Source-Code Analysis for Fault Tolerance
Constructing a dependable and fault-tolerant system is inherently difficult. Not only should the system work under normal circumstances, but must also continue operation and provide potentially degraded service under hostile circumstances. Furthermore, since error handling and other fault-tolerance mechanisms are only executed in the presence of a fault, their quality assessment is difficult and often poor.
In this thesis, we turn to source-code analysis as a means of automatically assessing the quality of certain fault-tolerance mechanisms. In particular, we employ data-flow analysis to determine the behavior of applications in the presence of two widely different classes of errors.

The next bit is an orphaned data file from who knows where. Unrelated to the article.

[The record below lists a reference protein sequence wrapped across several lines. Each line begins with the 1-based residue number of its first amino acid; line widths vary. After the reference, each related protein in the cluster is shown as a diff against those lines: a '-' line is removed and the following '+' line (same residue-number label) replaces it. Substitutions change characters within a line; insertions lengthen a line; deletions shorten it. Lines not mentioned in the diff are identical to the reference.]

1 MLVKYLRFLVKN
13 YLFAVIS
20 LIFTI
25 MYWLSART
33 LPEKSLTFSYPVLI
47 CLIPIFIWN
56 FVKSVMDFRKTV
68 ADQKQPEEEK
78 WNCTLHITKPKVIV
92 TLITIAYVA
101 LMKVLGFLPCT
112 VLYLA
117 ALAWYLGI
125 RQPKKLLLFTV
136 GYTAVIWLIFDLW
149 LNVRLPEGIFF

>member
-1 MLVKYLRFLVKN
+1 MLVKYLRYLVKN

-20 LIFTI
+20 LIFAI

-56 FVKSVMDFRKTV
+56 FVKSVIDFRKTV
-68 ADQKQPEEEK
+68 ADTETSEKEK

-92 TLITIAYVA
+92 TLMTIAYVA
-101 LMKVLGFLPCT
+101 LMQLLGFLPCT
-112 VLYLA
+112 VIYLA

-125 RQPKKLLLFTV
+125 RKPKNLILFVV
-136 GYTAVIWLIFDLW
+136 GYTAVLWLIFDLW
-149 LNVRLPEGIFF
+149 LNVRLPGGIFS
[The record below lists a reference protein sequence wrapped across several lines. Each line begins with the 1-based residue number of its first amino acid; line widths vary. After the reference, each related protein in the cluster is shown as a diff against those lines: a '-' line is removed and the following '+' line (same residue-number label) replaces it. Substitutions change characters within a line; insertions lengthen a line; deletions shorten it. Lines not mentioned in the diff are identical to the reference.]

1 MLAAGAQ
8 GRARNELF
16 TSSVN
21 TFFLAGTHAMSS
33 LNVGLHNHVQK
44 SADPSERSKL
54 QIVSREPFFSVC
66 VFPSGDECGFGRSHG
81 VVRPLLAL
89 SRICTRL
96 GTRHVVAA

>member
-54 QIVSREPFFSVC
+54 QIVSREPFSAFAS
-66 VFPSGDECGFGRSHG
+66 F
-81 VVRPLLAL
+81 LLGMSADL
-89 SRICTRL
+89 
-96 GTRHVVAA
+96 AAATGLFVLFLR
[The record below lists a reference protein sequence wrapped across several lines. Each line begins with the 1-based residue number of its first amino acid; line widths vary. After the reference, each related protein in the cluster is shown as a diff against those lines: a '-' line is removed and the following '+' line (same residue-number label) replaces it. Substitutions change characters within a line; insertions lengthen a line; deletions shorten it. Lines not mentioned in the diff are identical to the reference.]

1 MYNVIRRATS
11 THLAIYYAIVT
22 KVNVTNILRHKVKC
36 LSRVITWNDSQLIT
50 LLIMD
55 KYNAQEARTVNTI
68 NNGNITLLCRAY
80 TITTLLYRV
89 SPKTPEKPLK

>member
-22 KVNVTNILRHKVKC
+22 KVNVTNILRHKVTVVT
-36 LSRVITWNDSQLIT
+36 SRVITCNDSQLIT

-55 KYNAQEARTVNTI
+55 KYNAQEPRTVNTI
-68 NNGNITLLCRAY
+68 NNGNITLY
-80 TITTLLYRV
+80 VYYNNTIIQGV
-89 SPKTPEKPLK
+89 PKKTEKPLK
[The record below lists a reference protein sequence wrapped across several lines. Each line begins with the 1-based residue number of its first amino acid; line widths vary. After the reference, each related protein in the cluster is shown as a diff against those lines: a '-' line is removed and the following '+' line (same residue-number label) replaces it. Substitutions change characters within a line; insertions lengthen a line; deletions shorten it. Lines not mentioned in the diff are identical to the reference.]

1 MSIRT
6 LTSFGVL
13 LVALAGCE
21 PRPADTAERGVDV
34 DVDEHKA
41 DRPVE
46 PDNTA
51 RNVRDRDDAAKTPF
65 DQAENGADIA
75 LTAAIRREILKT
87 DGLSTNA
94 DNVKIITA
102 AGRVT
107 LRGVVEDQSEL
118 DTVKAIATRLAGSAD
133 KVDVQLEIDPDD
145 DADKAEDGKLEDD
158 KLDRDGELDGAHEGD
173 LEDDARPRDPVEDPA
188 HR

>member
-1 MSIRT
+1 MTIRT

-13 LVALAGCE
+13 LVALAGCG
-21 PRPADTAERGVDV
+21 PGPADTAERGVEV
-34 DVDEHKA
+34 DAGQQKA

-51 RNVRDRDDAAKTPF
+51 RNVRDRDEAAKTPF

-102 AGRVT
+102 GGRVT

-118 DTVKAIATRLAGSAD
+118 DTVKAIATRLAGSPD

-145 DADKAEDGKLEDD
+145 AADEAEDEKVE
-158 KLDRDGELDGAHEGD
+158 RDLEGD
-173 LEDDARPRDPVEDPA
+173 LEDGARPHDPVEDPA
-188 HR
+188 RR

At one end of the spectrum, there are software exceptions---a software construct that allow programmers to annotate code with error conditions in a high-level way. We implement a prototype analysis to detect C++ procedures that might cause undesired effects during error handling.
At the other end of the spectrum, in stark contrast to the controlled and structured behavior of software exceptions, are temporary hardware faults, or soft errors, caused by high-energy neutron radiation. As hardware components become smaller and smaller, they also become more and more vulnerable to this kind of temporary failures. Exactly how these low-level errors impact high-level applications is unclear, and we use source-code analysis to visualize their